Why is pulse-position coding used for communication from a reader to a tag?
To answer your question, I reached out to Chris Diorio, the chief technology officer at chip manufacturer Impinj. Chris not only oversees the development of his company's Electronic Product Code (EPC) integrated circuits, but was also closely involved in the creation of the EPC Gen 2 air-interface protocol specification.
Here is Chris's response: "During the development of the Gen 2 spec, the working group considered two reader-to-tag encoding schemes: Manchester and PIE [pulse-interval encoding]. Manchester had the advantage of 50 percent duty cycle, but a more complicated decoder. PIE had the advantage of simple, counter-based decoding, but a PIE waveform doesn't have a 50 percent duty cycle (i.e., it isn't high 50 percent of the time and low 50 percent of the time). Depending on the ratio of 1s and 0s that the reader is transmitting, the amount of time that the waveform is high versus when it is low varies. This variation causes a 'wander' in the average value of the waveform that complicates the tag's job of discriminating when the waveform is high versus when it is low, and thereby complicates the tag's job of discriminating incoming symbols from noise. The group evaluated the DC wander, showed that it would not be a problem at tag sensitivity levels down to at least -25 dBm, and therefore chose PIE because of its simpler decoder implementation."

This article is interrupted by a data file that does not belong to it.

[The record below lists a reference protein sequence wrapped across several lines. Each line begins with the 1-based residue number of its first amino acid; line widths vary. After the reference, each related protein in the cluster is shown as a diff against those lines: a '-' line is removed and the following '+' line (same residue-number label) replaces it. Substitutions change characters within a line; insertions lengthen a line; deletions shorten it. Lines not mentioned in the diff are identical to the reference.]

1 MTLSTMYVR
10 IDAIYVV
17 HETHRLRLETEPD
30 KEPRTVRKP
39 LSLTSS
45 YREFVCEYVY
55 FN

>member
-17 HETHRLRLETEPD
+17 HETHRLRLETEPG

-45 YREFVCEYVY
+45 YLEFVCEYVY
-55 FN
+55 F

—Mark Roberti, Founder and Editor, RFID Journal
How does one implement Pulse interval encoding in the design? I am unable to understand how does one creates asymmetric patterns for data -0 and data-1?